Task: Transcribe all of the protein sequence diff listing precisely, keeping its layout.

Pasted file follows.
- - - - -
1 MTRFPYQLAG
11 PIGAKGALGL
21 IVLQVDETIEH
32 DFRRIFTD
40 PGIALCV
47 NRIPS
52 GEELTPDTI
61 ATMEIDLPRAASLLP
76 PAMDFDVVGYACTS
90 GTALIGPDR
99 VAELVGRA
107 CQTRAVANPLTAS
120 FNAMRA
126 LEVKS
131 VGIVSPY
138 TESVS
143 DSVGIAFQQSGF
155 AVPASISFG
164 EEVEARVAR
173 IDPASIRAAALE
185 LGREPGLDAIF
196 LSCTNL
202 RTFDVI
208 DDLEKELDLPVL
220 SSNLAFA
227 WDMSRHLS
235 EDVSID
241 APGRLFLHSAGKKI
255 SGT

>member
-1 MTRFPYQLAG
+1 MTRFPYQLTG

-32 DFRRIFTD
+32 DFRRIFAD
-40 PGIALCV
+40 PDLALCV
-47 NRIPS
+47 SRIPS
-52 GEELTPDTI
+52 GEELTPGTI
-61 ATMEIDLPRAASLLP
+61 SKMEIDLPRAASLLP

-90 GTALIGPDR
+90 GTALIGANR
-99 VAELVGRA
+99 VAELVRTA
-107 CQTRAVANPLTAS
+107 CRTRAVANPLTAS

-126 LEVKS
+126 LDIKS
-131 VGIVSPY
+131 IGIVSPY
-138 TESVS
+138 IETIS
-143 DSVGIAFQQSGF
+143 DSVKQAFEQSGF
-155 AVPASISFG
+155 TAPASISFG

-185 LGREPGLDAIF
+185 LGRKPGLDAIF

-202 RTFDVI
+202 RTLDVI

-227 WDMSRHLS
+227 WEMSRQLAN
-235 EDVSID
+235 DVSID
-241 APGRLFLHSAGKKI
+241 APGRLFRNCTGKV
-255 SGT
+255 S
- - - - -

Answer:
1 MTRFPYQLAG
11 PIGAKGALGL
21 IVLQVDETIEH
32 DFRRIFTD
40 PGIALCV
47 NRIPS
52 GEELTPDTI
61 ATMEIDLPRAASLLP
76 PAMDFDVVGYACTS
90 GTALIGPDR
99 VAELVGRA
107 CQTRAVANPLTAS
120 FNAMRA
126 LEVKS
131 VGIVSPY
138 TESVS
143 DSVGIAFQQSGF
155 AVPASISFG
164 EEVEARVAR
173 IDPASIRAAALE
185 LGREPGLDAIF
196 LSCTNL
202 RTFDVI
208 DDLEKELDLPVL
220 SSNLAFA
227 WDMSRHLS
235 EDVSID
241 APGRLFLHSAGKKI
255 SGT

>member
-1 MTRFPYQLAG
+1 MTRFPYQLTG

-32 DFRRIFTD
+32 DFRRIFAD
-40 PGIALCV
+40 PDLALCV
-47 NRIPS
+47 SRIPS
-52 GEELTPDTI
+52 GEELTPGTI
-61 ATMEIDLPRAASLLP
+61 SKMEIDLPRAASLLP

-90 GTALIGPDR
+90 GTALIGANR
-99 VAELVGRA
+99 VAELVRTA
-107 CQTRAVANPLTAS
+107 CRTRAVANPLTAS

-126 LEVKS
+126 LDIKS
-131 VGIVSPY
+131 IGIVSPY
-138 TESVS
+138 IETIS
-143 DSVGIAFQQSGF
+143 DSVKQAFEQSGF
-155 AVPASISFG
+155 TAPASISFG

-185 LGREPGLDAIF
+185 LGRKPGLDAIF

-202 RTFDVI
+202 RTLDVI

-227 WDMSRHLS
+227 WEMSRQLAN
-235 EDVSID
+235 DVSID
-241 APGRLFLHSAGKKI
+241 APGRLFRNCTGKV
-255 SGT
+255 S